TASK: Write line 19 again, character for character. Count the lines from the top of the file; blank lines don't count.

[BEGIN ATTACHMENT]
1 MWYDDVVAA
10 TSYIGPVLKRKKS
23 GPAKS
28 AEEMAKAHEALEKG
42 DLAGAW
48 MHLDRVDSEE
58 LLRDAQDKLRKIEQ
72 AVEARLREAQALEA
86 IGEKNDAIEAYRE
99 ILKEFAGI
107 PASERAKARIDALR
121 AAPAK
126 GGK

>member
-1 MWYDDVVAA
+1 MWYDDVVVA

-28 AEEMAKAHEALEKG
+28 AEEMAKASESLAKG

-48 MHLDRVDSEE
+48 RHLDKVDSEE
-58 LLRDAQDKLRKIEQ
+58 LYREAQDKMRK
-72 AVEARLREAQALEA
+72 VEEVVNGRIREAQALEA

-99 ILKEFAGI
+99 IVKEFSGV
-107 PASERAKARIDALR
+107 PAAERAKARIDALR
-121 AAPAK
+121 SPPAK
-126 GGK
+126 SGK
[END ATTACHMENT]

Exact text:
-48 MHLDRVDSEE